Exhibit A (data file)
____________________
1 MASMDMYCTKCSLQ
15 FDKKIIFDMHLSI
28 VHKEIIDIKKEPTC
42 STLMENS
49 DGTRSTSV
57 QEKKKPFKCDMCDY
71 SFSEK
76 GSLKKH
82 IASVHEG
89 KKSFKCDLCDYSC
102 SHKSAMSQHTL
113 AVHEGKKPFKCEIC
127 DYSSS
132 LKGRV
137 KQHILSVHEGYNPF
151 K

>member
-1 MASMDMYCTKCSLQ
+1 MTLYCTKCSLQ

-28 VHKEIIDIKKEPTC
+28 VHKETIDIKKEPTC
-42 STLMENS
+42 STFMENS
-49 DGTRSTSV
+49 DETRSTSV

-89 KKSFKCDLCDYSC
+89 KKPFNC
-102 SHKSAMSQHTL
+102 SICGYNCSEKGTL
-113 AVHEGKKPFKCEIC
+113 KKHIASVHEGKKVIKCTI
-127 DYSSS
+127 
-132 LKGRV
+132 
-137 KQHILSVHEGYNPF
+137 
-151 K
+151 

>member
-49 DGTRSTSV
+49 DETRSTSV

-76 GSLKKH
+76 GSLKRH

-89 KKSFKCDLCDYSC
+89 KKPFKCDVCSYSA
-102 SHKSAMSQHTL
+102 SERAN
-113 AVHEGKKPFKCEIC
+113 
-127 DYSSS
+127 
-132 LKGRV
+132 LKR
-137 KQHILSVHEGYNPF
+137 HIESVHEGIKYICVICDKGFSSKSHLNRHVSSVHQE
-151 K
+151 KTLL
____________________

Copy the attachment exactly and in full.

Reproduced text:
1 MASMDMYCTKCSLQ
15 FDKKIIFDMHLSI
28 VHKEIIDIKKEPTC
42 STLMENS
49 DGTRSTSV
57 QEKKKPFKCDMCDY
71 SFSEK
76 GSLKKH
82 IASVHEG
89 KKSFKCDLCDYSC
102 SHKSAMSQHTL
113 AVHEGKKPFKCEIC
127 DYSSS
132 LKGRV
137 KQHILSVHEGYNPF
151 K

>member
-1 MASMDMYCTKCSLQ
+1 MTLYCTKCSLQ

-28 VHKEIIDIKKEPTC
+28 VHKETIDIKKEPTC
-42 STLMENS
+42 STFMENS
-49 DGTRSTSV
+49 DETRSTSV

-89 KKSFKCDLCDYSC
+89 KKPFNC
-102 SHKSAMSQHTL
+102 SICGYNCSEKGTL
-113 AVHEGKKPFKCEIC
+113 KKHIASVHEGKKVIKCTI
-127 DYSSS
+127 
-132 LKGRV
+132 
-137 KQHILSVHEGYNPF
+137 
-151 K
+151 

>member
-49 DGTRSTSV
+49 DETRSTSV

-76 GSLKKH
+76 GSLKRH

-89 KKSFKCDLCDYSC
+89 KKPFKCDVCSYSA
-102 SHKSAMSQHTL
+102 SERAN
-113 AVHEGKKPFKCEIC
+113 
-127 DYSSS
+127 
-132 LKGRV
+132 LKR
-137 KQHILSVHEGYNPF
+137 HIESVHEGIKYICVICDKGFSSKSHLNRHVSSVHQE
-151 K
+151 KTLL